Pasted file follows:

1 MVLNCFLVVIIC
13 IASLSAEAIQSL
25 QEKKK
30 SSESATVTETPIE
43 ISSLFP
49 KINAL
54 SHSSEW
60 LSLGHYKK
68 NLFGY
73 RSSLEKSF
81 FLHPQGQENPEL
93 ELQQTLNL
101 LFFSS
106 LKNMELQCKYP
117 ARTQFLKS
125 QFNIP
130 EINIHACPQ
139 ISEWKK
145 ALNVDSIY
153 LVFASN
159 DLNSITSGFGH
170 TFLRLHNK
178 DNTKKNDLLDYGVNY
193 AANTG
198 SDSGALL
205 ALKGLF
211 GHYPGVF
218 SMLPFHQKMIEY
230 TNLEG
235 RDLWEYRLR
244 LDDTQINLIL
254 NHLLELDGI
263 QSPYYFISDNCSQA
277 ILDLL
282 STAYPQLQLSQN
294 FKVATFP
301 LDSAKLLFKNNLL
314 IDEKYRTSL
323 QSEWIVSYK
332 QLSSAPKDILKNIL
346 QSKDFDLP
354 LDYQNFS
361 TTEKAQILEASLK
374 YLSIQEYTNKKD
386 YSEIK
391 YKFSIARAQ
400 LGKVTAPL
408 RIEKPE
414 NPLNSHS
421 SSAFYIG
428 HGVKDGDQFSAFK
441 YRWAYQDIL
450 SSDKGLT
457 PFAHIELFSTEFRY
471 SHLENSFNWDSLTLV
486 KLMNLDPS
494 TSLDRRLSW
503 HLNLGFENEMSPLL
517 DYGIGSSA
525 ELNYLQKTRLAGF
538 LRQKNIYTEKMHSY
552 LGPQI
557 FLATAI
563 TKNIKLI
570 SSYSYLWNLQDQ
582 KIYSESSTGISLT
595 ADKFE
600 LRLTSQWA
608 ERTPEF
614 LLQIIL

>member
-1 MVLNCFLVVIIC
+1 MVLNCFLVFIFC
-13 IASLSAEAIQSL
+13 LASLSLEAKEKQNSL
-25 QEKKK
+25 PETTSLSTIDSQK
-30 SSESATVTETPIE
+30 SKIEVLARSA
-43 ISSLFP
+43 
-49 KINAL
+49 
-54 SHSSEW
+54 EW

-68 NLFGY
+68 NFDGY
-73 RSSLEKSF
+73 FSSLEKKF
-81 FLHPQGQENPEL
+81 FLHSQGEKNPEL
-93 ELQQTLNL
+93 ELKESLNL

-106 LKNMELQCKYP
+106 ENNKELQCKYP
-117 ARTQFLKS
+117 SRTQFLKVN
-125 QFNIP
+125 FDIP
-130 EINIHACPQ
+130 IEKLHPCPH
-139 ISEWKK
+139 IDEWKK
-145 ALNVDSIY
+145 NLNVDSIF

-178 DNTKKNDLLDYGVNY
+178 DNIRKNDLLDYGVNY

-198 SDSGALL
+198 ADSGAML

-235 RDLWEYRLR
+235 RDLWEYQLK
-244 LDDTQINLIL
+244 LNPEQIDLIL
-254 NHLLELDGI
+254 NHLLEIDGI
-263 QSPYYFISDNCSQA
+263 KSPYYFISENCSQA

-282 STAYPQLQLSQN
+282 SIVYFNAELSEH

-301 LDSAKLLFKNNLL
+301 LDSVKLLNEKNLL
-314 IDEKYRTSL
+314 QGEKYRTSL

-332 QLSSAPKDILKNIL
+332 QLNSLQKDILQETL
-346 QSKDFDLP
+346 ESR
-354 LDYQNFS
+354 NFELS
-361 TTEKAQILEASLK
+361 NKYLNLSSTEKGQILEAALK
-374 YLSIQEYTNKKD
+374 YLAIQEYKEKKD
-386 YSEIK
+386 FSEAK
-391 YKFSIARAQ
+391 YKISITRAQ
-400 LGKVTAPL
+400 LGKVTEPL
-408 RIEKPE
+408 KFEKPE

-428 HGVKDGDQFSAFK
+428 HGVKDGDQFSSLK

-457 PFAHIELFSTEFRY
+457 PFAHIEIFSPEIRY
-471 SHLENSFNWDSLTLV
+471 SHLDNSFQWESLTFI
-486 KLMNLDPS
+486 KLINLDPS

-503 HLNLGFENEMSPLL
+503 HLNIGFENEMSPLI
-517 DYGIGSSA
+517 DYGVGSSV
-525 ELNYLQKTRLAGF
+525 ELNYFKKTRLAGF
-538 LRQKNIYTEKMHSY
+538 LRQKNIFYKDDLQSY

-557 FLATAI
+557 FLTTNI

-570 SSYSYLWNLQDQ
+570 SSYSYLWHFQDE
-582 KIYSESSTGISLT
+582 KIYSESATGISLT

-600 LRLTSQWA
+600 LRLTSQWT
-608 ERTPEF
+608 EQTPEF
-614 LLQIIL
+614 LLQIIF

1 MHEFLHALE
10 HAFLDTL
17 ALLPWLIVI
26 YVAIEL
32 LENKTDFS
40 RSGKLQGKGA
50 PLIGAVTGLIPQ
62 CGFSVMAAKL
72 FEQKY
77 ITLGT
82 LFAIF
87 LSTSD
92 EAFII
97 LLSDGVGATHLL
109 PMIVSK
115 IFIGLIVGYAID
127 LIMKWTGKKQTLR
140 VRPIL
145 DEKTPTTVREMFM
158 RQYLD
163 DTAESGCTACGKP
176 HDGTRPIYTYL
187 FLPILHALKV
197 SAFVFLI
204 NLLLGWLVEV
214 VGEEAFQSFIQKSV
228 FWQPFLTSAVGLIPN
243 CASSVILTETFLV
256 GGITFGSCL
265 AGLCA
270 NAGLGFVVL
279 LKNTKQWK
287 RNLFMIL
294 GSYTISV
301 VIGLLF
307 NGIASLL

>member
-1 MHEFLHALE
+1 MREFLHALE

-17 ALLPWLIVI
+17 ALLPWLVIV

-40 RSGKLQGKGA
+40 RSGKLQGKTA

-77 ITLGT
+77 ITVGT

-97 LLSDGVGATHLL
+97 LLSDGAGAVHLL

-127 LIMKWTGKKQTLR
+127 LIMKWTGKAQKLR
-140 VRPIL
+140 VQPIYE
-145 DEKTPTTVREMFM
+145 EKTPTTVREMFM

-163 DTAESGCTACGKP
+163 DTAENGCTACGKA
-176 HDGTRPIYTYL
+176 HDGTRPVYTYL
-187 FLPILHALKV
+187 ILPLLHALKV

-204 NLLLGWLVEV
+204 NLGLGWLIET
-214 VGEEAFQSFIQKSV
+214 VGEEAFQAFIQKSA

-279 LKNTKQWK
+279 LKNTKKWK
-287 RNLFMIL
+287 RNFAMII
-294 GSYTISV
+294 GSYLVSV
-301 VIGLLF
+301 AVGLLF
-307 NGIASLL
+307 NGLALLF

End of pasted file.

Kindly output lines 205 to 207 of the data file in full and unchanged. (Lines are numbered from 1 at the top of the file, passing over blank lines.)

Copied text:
307 NGIASLL

>member
-1 MHEFLHALE